The main suspect in the killings of 49 people in shootings at two mosques in New Zealand on Friday has appeared in court on a single murder charge.
Australian Brenton Tarrant, 28, was brought to the dock in a white prison shirt and handcuffs. Further charges are expected to be made against him.
PM Jacinda Ardern said Mr Tarrant had a firearms licence and owned five guns, adding: "Our gun laws will change." Two others are in custody. None of those detained had a criminal record.
Mr Tarrant was described by Australian Prime Minister Scott Morrison as an "extremist, right-wing, violent terrorist".
The suspect, who stood silently during the brief hearing in Christchurch, was remanded in custody without a plea and is due to appear in court again on 5 April.
The court judge ruled that the suspect's face should be pixellated in photographs and filming to preserve his fair trial rights.
Ms Ardern called the attack "an act of terror", and officials are still carrying out the identification of the victims.
'He wanted to continue'
Ms Ardern said the guns used by the attacker appeared to have been modified, and that the suspect's car was full of weapons, suggesting "his intention to continue with his attack".
Speaking at a news conference on Saturday, she said the suspect had obtained a gun licence in November 2017 that allowed him to buy the weapons used in the attack.
"The mere fact... that this individual had acquired a gun licence and acquired weapons of that range, then obviously I think people will be seeking change, and I'm committing to that."
New Zealand's Attorney-General David Parker said the government would look into banning semi-automatic weapons, but that no final decision had been made. Previous attempts to tighten gun laws in a country with a strong gun lobby and culture of hunting have failed.
'A rejection of hate'
Rupert Wingfield-Hayes, BBC News, Christchurch
All day on Saturday the people of Christchurch have been turning out to show their rejection of the hate that inspired Friday's horrific attacks.
In ones and twos and in family groups, people have been coming by the hundred to a makeshift memorial set up on the edge of Hagley Park. Outside the two mosques that were attacked, people have been laying more flowers. Many have left hand-written notes. "This is not New Zealand," one read.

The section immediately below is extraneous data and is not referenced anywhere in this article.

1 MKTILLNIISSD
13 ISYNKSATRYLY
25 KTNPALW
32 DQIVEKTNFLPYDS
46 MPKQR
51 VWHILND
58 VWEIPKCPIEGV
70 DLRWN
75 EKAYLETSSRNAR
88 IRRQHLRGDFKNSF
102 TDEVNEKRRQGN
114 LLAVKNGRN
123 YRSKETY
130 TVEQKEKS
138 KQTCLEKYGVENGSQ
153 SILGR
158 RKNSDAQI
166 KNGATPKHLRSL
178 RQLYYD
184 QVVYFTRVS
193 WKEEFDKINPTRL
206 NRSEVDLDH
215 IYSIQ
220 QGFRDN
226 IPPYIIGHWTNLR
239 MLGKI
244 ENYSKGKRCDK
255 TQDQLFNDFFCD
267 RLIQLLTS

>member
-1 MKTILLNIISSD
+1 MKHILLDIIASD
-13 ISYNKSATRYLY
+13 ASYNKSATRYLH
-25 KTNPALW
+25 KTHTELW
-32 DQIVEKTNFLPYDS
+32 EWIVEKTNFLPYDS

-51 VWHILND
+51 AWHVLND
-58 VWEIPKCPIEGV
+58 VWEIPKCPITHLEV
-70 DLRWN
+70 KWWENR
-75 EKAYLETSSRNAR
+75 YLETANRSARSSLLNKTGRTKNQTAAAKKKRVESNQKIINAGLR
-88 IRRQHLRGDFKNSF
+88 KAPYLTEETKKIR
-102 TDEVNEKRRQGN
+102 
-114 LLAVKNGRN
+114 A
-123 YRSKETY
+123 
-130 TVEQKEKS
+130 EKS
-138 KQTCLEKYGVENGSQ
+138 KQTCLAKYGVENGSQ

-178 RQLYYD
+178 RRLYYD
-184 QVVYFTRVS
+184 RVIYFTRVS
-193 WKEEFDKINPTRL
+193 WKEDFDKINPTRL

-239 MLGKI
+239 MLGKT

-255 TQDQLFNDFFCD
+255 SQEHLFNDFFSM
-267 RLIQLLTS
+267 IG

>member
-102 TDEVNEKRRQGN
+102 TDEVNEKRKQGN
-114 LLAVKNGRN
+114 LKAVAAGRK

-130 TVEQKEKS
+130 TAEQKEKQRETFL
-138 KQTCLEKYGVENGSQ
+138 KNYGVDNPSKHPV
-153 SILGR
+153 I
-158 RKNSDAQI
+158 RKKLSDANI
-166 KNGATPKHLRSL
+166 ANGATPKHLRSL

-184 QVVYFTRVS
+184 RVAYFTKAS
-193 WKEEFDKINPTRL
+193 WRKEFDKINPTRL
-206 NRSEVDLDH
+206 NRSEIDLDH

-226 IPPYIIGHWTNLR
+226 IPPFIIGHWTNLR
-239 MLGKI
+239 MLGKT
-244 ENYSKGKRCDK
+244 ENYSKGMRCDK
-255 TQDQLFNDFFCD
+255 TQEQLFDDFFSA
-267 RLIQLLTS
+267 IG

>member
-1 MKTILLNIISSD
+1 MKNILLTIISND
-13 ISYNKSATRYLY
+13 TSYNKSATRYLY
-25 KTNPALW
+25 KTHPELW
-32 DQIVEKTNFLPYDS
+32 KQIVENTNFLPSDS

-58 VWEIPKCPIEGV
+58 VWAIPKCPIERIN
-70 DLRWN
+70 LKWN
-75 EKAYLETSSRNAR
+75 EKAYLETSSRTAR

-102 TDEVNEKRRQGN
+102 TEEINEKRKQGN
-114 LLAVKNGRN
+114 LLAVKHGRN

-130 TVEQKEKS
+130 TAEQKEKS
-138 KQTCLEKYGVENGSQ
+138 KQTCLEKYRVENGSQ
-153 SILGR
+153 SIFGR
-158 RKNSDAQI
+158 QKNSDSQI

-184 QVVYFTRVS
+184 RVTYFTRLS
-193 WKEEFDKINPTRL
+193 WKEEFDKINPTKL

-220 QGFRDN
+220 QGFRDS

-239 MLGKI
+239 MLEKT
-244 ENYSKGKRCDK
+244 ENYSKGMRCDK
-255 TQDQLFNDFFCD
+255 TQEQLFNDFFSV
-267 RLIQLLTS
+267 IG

At one point a group of young men started quietly singing a traditional Maori song, their heads bowed, eyes closed. The mayor of Christchurch said the killer had come to the city with hate in his heart, to perform an act of terrorism. But she said he did not represent anything about the city.
Still, there are lots of uncomfortable questions for the authorities here. The man now in custody, Brenton Tarrant, made no secret of his support for white supremacy. He had reportedly been planning the attacks for months. And yet he was not on any police watch list. He did not have any trouble getting a gun licence, nor in buying a collection of high-powered weapons.
Suspect 'not on radar'
The suspect had "travelled around the world with sporadic periods of time spent in New Zealand," Ms Ardern said, without formally identifying him.
She said New Zealand intelligence services had been stepping up investigations into far-right extremists, but added: "The individual charged with murder had not come to the attention of the intelligence community nor the police for extremism."
Before the attacks, social media accounts in the name of Brenton Tarrant were used to post a lengthy, racist document in which the author identified the mosques that were later attacked.
The text is called The Great Replacement, a phrase that originated in France and has become a rallying cry for European anti-immigration extremists. The man said he had began planning an attack after visiting Europe in 2017 and being angered by events there.
The suspect sent the document to 70 people, including to Ms Ardern's generic address, less than 10 minutes before the attack, the New Zealand Herald reports.